Ted Turner

Robert “Ted” Edward Turner

November 19, 1938

Cincinnati, Ohio

As a 12 year-old at the Savannah Yacht Club, Turner dove into sailing the same way he would do everything, with pedal to the metal and damn the torpedoes, and with wholesale success. He spent as much time in the water as in his Penguin, but while observers were busy laughing he started winning. He took the same approach to Lightnings, then dinghies at Brown University before moving on to Y-Flyers and Flying Dutchmen on Atlanta’s Lake Allatoona. He would win the FD World’s in 1965, the 5.5 Metre Gold Cup in 1970.

Turner moved into big boats with charters for the Southern Ocean Racing Circuit, literally learning the ropes as he went along. He learned fast, winning the SORC overall in 1966, and leading a timber-rattling après sail crew celebration that was considered “outrageous.”

Turner’s venture into the America’s Cup in the 1970s shook up what was (then) a venerable bastion of propriety. His public battles with Dennis Conner, Lowell North, and local clubs are storied. He was labeled “Captain Outrageous” by a media overjoyed to have an uninhibited rock star in their midst who spoke his mind. Turner acquired Courageous after its Cup victory in 1974. Always loyal, he put together a crew of old SORC hands including tactician Gary Jobson and trimmer Robbie Doyle, and made the cover of Sports Illustrated after winning the right to defend the Cup. In 1977, Turner steered Courageous to a 4-0 sweep of Australia.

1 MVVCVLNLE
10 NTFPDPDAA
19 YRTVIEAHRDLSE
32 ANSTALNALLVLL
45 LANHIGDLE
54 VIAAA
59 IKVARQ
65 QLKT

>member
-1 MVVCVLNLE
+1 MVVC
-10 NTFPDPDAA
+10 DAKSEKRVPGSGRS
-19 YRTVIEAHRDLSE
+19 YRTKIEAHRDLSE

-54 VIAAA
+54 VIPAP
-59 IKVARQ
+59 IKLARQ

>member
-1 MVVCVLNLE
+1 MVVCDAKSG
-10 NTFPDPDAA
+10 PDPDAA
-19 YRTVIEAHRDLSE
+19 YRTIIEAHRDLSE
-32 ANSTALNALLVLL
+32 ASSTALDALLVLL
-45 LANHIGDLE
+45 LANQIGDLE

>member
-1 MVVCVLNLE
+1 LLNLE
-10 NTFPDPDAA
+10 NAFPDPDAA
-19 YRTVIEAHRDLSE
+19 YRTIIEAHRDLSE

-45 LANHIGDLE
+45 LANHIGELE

Turner won the coveted Congressional Cup that same year, and prevailed in the storm-ravaged Fastnet Race in 1979. The only man Voted Rolex Yachtsman of the Year four times, Ted Turner will probably be the last amateur skipper to win the America’s Cup.

– Roger Vaughan

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